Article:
A quarter of South Korean small businesses were forced to buy financial instruments after borrowing money from banks, survey by the country's financial regulator showed Friday.
According to the poll by the Financial Services Commission (FSC) on 359 small companies, around 25 percent of respondents said that they experienced forced purchases of financial products after making loans at banks.
Small companies and people with low credit rating, which have low bargaining power, are forced by banks to buy their financial products such as bancassurance and other deposit products when borrowing money from banks.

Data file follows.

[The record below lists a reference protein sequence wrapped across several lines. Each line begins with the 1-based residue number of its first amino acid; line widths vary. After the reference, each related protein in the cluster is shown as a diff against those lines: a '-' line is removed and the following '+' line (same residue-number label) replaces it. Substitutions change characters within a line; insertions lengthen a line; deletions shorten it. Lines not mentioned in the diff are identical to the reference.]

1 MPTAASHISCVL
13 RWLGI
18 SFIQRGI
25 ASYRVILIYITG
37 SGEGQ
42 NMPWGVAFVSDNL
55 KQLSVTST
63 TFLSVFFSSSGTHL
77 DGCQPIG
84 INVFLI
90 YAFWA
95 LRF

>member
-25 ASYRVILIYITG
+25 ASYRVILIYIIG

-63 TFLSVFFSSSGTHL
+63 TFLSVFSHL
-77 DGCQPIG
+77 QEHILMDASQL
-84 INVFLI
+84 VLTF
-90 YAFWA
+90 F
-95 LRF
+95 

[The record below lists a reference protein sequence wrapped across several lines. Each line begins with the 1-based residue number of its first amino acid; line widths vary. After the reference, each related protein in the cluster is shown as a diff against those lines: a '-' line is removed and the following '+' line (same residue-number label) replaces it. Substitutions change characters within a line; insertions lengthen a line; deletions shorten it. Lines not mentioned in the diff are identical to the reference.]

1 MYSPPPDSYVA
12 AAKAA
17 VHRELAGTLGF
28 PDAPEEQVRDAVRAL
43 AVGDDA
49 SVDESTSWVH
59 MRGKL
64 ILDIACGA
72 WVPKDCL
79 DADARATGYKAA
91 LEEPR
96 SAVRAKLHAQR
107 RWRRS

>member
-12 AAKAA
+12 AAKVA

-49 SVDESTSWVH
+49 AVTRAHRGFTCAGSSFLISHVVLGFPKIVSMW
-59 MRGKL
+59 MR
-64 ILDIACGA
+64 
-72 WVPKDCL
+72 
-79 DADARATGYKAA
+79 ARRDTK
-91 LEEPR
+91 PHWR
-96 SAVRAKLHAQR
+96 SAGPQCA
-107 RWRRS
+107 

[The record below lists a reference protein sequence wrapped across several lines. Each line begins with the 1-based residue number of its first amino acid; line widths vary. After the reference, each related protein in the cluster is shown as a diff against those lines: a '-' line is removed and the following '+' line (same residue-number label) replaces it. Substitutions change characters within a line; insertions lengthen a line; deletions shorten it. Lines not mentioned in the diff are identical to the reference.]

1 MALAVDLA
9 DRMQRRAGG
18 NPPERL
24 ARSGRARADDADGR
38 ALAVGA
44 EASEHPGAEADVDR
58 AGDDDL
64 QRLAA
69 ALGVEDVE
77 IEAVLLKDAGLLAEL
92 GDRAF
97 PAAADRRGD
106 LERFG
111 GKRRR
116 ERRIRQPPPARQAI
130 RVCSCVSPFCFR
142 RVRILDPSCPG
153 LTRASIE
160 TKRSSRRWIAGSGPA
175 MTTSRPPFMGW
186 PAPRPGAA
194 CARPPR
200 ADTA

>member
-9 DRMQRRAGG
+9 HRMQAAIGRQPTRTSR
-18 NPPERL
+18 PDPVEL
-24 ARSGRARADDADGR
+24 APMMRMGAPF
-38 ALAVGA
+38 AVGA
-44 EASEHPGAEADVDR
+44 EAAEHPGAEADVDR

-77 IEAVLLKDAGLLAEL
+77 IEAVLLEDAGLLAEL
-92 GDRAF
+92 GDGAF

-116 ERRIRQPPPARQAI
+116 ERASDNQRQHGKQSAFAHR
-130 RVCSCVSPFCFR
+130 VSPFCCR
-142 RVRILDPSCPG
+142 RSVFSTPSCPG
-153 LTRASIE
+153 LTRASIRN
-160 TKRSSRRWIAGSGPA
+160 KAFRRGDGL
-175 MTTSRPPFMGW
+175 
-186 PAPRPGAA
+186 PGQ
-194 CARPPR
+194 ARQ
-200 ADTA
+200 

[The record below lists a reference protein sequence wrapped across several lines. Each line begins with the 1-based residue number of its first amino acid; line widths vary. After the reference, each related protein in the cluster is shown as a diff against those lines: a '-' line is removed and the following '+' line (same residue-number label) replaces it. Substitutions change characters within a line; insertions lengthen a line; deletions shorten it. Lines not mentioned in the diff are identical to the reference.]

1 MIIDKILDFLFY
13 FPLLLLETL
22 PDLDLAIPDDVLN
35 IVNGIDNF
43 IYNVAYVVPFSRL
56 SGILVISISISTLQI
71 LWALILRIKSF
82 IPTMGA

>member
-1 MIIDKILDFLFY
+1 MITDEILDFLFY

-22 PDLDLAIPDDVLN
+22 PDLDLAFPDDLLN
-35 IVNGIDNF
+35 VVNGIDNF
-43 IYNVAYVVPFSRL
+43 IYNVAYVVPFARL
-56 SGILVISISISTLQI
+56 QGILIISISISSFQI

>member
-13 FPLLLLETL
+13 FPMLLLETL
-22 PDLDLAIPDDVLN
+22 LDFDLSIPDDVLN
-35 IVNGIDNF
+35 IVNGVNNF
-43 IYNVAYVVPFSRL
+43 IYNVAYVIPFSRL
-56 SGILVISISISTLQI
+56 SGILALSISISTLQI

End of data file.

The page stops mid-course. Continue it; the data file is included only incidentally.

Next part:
"Executives and staff members and their families have been induced to buy financial products, including fund and insurance products as well as deposits," Lee Byung-rae, head of financial services bureau at the FSC, told reporters.
To curb the illegitimate pressure to buy financial products, the regulator planned to strengthen its monitoring of such practices, while toughening the so-called 1 percent rule.
According to the rule, if small firms buy financial products worth more than 1 percent of loans made from banks, it is regarded as illegitimate purchases of financial products and punished by the regulator.